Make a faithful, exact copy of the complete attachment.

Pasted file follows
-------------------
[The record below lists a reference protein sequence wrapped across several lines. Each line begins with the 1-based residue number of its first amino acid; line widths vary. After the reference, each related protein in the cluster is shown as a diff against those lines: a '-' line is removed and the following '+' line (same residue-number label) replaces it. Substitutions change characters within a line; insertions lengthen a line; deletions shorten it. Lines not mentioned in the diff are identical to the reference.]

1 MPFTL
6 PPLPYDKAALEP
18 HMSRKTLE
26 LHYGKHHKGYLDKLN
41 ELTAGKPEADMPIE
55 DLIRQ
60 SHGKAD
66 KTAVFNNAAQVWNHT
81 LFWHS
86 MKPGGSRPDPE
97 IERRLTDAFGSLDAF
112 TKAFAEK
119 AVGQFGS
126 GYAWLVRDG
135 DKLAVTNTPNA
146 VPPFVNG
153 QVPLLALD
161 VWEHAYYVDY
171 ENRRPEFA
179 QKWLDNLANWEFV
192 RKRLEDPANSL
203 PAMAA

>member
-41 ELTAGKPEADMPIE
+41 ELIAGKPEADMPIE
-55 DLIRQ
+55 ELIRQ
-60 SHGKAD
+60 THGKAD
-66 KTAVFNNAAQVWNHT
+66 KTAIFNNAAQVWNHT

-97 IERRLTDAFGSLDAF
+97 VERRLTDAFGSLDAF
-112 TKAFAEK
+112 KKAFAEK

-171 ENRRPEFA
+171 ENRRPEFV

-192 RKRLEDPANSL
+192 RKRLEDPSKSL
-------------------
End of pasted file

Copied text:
[The record below lists a reference protein sequence wrapped across several lines. Each line begins with the 1-based residue number of its first amino acid; line widths vary. After the reference, each related protein in the cluster is shown as a diff against those lines: a '-' line is removed and the following '+' line (same residue-number label) replaces it. Substitutions change characters within a line; insertions lengthen a line; deletions shorten it. Lines not mentioned in the diff are identical to the reference.]

1 MPFTL
6 PPLPYDKAALEP
18 HMSRKTLE
26 LHYGKHHKGYLDKLN
41 ELTAGKPEADMPIE
55 DLIRQ
60 SHGKAD
66 KTAVFNNAAQVWNHT
81 LFWHS
86 MKPGGSRPDPE
97 IERRLTDAFGSLDAF
112 TKAFAEK
119 AVGQFGS
126 GYAWLVRDG
135 DKLAVTNTPNA
146 VPPFVNG
153 QVPLLALD
161 VWEHAYYVDY
171 ENRRPEFA
179 QKWLDNLANWEFV
192 RKRLEDPANSL
203 PAMAA

>member
-41 ELTAGKPEADMPIE
+41 ELIAGKPEADMPIE
-55 DLIRQ
+55 ELIRQ
-60 SHGKAD
+60 THGKAD
-66 KTAVFNNAAQVWNHT
+66 KTAIFNNAAQVWNHT

-97 IERRLTDAFGSLDAF
+97 VERRLTDAFGSLDAF
-112 TKAFAEK
+112 KKAFAEK

-171 ENRRPEFA
+171 ENRRPEFV

-192 RKRLEDPANSL
+192 RKRLEDPSKSL